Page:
So America’s position within the empire was anomalous. The British Parliament claimed absolute sovereignty in principle but hadn’t exercised it in practice. In the 1760s, Parliament now tried to assert itself in practice. The Americans knew immediately and intuitively that this was illegitimate and must be resisted, but it took time for them to come up with the ideas adequate to the struggle. James Otis again formulated the basic idea for future development, that in principle sovereignty can repose “in the whole body of the people”. But he ended up claiming that in practice Parliament was the absolute expression of this people’s sovereignty, so the practical result was the same as what the British claimed (although they rejected his theoretical claims about the people).
 
Subsequent American writers, while continuing to grant in principle that Parliamentary sovereignty was absolute, sought to set practical limits to it (that is, to place aspects of colonial life outside it). So at first just implicitly, they were actually questioning Parliamentary sovereignty itself.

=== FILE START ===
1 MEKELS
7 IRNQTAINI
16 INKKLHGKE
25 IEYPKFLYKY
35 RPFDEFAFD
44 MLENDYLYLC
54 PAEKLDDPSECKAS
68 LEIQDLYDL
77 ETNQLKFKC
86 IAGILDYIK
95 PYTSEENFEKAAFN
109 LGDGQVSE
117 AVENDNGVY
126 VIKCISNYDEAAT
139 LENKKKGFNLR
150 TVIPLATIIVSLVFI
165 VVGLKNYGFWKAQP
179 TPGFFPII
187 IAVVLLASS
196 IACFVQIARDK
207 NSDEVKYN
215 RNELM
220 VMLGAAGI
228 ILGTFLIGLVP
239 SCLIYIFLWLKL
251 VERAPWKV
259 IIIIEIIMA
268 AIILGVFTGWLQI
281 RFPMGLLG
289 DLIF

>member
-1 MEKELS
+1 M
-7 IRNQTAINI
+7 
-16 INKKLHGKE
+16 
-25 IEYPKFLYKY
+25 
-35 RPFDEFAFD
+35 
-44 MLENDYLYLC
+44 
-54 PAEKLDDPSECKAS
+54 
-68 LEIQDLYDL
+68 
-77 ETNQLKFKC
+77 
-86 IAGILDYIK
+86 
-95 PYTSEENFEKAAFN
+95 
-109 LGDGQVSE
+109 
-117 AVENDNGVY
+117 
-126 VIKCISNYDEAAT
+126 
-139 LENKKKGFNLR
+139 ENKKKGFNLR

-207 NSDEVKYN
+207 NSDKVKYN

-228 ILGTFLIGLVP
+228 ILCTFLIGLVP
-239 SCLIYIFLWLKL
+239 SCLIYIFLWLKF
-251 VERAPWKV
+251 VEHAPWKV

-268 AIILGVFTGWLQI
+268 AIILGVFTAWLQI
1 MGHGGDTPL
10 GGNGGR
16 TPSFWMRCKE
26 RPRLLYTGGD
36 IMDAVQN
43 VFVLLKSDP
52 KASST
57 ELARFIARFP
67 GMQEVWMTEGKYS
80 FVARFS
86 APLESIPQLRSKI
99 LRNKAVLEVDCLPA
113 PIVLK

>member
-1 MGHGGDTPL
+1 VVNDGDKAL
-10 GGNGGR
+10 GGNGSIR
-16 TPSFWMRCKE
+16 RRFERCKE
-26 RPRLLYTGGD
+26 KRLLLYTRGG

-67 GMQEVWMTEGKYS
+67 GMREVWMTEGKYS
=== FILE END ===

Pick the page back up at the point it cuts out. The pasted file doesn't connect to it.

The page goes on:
They were feeling their way toward the basic concept of federalism, that governmental institutions can only be strictly limited manifestations of the underlying people’s sovereignty, and may have power divided amongst them. Today we know that the proper distribution of real power is that 100% or close to it must be held by the people themselves in democratic councils, with only some provisional and recallable delegation upward through confederation.
 
The first distinction colonial thinkers came up with was between powers rightly exercised by Parliament as “external” to the colonies, as opposed to the “internal” affairs of the colonies which could properly be governed only by the colonists themselves. This distinction had the virtues of adhering to the long-established practice and of using long-established terminology. Stephen Hopkins was influential in applying the distinction to the Stamp Act. Raising revenue in such a way was clearly the internal affair of the colonies, and Parliament could never legitimately impose such a tax. This led to the famous distinction between “internal”, revenue-raising taxation, and “external” regulation of trade including imposition of trade duties, which was at first conceded to lie within Parliament’s prerogative.